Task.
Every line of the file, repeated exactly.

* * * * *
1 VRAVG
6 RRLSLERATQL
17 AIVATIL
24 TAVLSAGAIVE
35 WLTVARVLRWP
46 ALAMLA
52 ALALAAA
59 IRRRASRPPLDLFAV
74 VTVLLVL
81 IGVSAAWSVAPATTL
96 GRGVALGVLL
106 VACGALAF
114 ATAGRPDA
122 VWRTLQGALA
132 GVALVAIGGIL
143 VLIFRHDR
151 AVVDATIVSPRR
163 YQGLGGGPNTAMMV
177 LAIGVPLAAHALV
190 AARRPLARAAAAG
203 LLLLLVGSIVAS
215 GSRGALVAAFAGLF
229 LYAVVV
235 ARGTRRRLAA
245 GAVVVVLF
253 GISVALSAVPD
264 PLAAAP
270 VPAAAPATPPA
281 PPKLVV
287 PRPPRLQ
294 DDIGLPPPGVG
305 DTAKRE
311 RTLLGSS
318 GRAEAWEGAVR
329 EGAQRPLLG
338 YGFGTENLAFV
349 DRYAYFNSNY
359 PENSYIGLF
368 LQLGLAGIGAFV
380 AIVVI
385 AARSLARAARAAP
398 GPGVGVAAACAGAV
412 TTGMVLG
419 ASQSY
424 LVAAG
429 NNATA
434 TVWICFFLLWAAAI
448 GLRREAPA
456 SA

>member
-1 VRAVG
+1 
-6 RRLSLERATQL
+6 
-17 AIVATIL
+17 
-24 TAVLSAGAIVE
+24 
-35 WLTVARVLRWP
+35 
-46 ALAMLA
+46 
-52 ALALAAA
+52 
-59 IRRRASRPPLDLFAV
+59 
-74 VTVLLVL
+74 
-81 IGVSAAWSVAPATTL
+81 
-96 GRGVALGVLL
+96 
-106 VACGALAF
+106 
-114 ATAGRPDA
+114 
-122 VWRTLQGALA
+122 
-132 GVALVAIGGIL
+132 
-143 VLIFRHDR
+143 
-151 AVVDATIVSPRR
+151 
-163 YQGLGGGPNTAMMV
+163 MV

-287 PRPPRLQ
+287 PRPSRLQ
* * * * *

1 VRAVG
6 RRLSLERATQL
17 AIVATIL
24 TAVLSAGAIVE
35 WLTVARVLRWP
46 ALAMLA
52 ALALAAA
59 IRRRASRPPLDLFAV
74 VTVLLVL
81 IGVSAAWSVAPATTL
96 GRGVALGVLL
106 VACGALAF
114 ATAGRPDA
122 VWRTLQGALA
132 GVALVAIGGIL
143 VLIFRHDR
151 AVVDATIVSPRR
163 YQGLGGGPNTAMMV
177 LAIGVPLAAHALV
190 AARRPLARAAAAG
203 LLLLLVGSIVAS
215 GSRGALVAAFAGLF
229 LYAVVV
235 ARGTRRRLAA
245 GAVVVVLF
253 GISVALSAVPD
264 PLAAAP
270 VPAAAPATPPA
281 PPKLVV
287 PRPPRLQ
294 DDIGLPPPGVG
305 DTAKRE
311 RTLLGSS
318 GRAEAWEGAVR
329 EGAQRPLLG
338 YGFGTENLAFV
349 DRYAYFNSNY
359 PENSYIGLF
368 LQLGLAGIGAFV
380 AIVVI
385 AARSLARAARAAP
398 GPGVGVAAACAGAV
412 TTGMVLG
419 ASQSY
424 LVAAG
429 NNATA
434 TVWICFFLLWAAAI
448 GLRREAPA
456 SA

>member
-1 VRAVG
+1 
-6 RRLSLERATQL
+6 
-17 AIVATIL
+17 
-24 TAVLSAGAIVE
+24 
-35 WLTVARVLRWP
+35 
-46 ALAMLA
+46 
-52 ALALAAA
+52 
-59 IRRRASRPPLDLFAV
+59 
-74 VTVLLVL
+74 
-81 IGVSAAWSVAPATTL
+81 
-96 GRGVALGVLL
+96 
-106 VACGALAF
+106 
-114 ATAGRPDA
+114 
-122 VWRTLQGALA
+122 
-132 GVALVAIGGIL
+132 
-143 VLIFRHDR
+143 
-151 AVVDATIVSPRR
+151 
-163 YQGLGGGPNTAMMV
+163 MV

-287 PRPPRLQ
+287 PRPSRLQ